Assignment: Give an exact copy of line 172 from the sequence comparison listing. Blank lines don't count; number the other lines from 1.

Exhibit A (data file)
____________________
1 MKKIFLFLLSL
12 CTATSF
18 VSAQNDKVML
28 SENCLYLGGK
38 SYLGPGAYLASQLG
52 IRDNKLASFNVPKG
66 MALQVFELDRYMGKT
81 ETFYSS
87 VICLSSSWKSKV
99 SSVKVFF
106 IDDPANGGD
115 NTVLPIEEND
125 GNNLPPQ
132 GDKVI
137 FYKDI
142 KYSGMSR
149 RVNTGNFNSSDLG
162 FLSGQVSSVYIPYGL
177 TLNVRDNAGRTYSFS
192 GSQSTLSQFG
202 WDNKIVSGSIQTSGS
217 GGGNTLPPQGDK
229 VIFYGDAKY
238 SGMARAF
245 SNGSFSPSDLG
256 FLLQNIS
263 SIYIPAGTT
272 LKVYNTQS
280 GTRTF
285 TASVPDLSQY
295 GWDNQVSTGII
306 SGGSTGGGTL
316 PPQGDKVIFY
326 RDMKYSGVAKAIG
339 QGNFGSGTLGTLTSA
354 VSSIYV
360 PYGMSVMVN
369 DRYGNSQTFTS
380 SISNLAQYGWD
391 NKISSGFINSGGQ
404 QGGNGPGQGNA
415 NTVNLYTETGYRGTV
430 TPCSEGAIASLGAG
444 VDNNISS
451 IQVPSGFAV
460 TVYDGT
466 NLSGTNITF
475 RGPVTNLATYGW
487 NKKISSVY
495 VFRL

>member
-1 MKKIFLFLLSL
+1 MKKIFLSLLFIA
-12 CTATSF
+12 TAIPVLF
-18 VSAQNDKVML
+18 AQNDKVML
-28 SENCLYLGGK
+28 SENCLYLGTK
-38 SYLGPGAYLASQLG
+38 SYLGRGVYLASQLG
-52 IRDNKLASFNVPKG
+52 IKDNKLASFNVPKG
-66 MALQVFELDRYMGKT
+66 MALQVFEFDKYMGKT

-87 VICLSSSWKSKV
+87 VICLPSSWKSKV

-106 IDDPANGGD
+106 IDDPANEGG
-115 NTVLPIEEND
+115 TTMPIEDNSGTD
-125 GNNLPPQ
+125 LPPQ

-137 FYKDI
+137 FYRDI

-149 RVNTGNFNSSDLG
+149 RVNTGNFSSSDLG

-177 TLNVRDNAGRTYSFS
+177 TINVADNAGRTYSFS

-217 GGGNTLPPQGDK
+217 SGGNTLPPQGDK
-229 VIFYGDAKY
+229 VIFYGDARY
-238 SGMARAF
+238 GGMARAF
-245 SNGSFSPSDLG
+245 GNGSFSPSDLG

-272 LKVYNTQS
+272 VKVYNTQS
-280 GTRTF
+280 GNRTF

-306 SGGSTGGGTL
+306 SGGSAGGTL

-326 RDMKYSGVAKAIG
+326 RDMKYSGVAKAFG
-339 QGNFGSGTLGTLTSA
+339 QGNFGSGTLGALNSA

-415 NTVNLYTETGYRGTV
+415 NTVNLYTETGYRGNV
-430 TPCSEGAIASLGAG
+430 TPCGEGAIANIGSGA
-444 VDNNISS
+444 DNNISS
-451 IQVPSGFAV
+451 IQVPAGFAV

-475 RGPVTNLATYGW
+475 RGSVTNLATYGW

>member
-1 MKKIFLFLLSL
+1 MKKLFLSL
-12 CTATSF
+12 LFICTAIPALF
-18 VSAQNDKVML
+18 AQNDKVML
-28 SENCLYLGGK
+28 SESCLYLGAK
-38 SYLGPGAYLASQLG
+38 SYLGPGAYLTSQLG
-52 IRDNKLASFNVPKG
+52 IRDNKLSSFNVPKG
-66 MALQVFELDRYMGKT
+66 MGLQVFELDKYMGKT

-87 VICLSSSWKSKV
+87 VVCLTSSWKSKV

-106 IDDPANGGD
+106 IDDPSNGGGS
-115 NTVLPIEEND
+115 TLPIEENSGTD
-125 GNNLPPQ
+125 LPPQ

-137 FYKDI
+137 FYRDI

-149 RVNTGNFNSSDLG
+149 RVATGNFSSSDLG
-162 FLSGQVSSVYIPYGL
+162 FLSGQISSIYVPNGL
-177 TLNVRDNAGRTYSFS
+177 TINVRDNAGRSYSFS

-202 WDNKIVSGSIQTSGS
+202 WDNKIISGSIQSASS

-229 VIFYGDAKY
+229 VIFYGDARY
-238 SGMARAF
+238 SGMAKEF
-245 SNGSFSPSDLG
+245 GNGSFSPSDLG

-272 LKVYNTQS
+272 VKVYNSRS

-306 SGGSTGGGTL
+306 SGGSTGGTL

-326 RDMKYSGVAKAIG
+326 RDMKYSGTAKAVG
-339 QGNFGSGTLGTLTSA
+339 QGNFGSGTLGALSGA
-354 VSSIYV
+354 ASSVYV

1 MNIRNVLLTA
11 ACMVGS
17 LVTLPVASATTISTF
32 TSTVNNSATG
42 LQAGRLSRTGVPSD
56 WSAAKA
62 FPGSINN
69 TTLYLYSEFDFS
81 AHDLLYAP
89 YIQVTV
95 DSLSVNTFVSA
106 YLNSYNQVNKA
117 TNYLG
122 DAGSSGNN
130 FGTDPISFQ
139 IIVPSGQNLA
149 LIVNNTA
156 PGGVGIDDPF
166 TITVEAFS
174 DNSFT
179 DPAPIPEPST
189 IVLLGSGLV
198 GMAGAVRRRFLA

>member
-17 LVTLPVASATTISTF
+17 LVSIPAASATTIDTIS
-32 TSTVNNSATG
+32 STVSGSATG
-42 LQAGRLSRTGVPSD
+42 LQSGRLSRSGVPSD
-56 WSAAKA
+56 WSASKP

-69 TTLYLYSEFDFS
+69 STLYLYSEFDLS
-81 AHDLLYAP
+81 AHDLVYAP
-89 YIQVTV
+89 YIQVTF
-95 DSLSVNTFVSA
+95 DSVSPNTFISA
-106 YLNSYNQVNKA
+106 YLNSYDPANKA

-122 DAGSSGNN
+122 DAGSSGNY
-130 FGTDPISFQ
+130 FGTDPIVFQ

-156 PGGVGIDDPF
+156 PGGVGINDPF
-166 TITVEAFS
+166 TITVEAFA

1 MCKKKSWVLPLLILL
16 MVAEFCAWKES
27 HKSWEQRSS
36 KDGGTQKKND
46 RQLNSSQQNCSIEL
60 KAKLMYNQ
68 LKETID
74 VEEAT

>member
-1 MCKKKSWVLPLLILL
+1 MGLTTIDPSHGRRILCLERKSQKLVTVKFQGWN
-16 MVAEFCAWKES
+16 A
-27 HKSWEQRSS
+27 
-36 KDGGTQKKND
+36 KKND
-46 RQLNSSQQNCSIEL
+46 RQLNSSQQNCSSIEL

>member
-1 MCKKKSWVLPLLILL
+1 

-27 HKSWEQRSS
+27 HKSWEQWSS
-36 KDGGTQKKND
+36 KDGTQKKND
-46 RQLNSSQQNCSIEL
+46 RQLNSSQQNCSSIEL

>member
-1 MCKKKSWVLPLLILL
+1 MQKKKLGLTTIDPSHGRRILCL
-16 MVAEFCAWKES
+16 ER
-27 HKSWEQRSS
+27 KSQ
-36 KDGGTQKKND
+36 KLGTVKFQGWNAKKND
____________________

139 IIVPSGQNLA